Bill Carmichael: Call the bluff of Scotland's sore losers. They're like Greece '“ minus the sun

AFTER the Scottish people decisively rejected independence in the 2014 referendum, some of us hoped for a period of silence from nationalists north of the border.

Nicola Sturgeon is threatening a second referendum on Scottish independence.

Fat chance! Just like the bedwetting remainiacs who refuse to accept the result of this year’s EU referendum, the nationalists have been in full-blown whinge mode ever since.

When did we become such a nation of such sore losers?

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In fact, Scotland had a very lucky escape. The sunny economic forecasts on which the entire independence bid was based turned to dust as soon as oil prices collapsed. Scotland’s tax revenue from North Sea oil declined by 97 per cent from £1.8bn in 2015 to just £60m this year.

As a result Scotland’s budget deficit is far worse than that of Greece. Without the massive subsidies from English taxpayers to maintain Scotland’s reckless public spending, the country would be little more than a smoking ruin.

Becoming a properly grown-up independent nation means finally putting away the begging bowl and standing on your own two feet – something Scotland seems incapable of doing now or in the future. And all the misty-eyed flag-waving in the world will not change these hard-nosed economic truths.

You might think such developments would chasten the SNP leaders and reconnect them to reality – but not a bit of it. Instead, SNP leader Nicola Sturgeon has been strutting around demanding a special deal for Scotland over Brexit and threatening us with another independence referendum.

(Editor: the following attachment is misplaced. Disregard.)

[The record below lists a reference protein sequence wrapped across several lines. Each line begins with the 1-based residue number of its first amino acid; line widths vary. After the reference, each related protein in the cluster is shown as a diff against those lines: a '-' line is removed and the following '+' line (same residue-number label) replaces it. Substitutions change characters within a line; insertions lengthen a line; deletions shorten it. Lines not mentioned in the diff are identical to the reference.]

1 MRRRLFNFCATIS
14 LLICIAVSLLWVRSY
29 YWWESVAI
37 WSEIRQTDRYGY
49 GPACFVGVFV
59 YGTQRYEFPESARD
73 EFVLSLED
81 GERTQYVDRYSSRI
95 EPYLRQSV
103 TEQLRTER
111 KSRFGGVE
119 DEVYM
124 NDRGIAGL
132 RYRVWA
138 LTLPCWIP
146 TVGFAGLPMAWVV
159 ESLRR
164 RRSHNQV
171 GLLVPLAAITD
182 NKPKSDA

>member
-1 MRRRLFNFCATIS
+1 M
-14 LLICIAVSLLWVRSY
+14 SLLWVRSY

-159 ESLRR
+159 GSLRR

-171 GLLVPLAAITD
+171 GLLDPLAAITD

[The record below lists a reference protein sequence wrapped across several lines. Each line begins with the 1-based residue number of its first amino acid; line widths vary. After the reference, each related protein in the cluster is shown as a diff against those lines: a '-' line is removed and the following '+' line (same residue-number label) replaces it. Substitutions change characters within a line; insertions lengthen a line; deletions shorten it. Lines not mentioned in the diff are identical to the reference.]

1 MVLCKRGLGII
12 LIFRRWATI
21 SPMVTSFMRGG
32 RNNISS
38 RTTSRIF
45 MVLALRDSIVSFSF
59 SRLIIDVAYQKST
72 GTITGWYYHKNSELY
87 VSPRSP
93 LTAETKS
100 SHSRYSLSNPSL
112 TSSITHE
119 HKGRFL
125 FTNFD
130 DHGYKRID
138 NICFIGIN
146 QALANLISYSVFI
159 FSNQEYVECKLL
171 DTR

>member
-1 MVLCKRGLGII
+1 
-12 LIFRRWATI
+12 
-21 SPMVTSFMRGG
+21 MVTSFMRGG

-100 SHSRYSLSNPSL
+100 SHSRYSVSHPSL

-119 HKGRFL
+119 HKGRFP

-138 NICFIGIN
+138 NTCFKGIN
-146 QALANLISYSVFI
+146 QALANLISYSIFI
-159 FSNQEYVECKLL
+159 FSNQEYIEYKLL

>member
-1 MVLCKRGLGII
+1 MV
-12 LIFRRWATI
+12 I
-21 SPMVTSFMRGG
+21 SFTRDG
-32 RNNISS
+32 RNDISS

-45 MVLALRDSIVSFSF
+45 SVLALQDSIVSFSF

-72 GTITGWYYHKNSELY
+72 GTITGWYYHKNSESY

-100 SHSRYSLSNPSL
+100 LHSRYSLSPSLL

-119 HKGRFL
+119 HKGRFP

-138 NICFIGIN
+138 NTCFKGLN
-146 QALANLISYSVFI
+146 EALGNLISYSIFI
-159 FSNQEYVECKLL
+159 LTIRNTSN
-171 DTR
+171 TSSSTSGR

Bring it on!

Theresa May should call Sturgeon’s bluff and tell her to go ahead with another vote if that is what she wants.

The Scots would be faced with a stark choice – being an integral part of an independent UK (with all the subsidies that entails) or throwing themselves at the mercy of unreliable allies in the EU.

The idea – seemingly at the heart of Sturgeon’s strategy – that the EU will offer Scotland some kind of cosy deal outside the UK is simply laughable.

First, because Scotland is basically Greece minus the sunshine – and the last thing a mortally-wounded EU needs is another basket-case economy that can only be kept alive by never-ending bail- outs and subsidies.

Second, all 27 remaining EU members would have to approve Scotland’s application, and frankly that is never going to happen.

Spain for example, is sure to block it because it fears its own independence movement in Catalonia. The Catalans will argue that if the Scots can have separate membership, so can they. For that reason the Spanish will give an emphatic ‘nunca!’ to Scottish EU membership.

Even if by some miracle the EU accepted Scotland’s entry, it would signal economic collapse and national humiliation.

Scotland would have to accept the doomed euro currency, which, as Greece is sadly discovering, rules out any economic recovery for many generations.

And like Greece, Scotland would have to accept brutal Brussels-imposed austerity measures to stay within the EU’s deficit rules. This would mean massive tax rises, double digit cuts to pensions and benefits and the dismantling of public services. Can you imagine Scottish subsidy junkies voting for that?

If they did, I reckon that within months we would see a flood of ‘refugees’ heading south for the English border.

And isn’t it odd that the nationalists object to rule from a democratically-elected Westminster parliament, yet they are perfectly happy to be told what to do by unelected, unaccountable EU bureaucrats. Seems a strange kind of ‘independence’ to me.

Of course it is up to the Scots to decide – I just wish they would quit whining and get on with it.

Meanwhile, we should scrap the hated Barnett formula, introduced as a temporary measure 38 years ago, which gives Scotland £1,600 a head more in public spending than people in England.

So, according to this formula, a well-heeled Edinburgh lawyer is more deserving of taxpayer subsidy that an unemployed miner in a poverty-stricken South Yorkshire town.

Even the late Lord Barnett, who devised the formula, described it as a “terrible mistake” and a “national embarrassment”.

The whole thing is crazy. It should be swept away and the money sent to areas of the country that actually need it.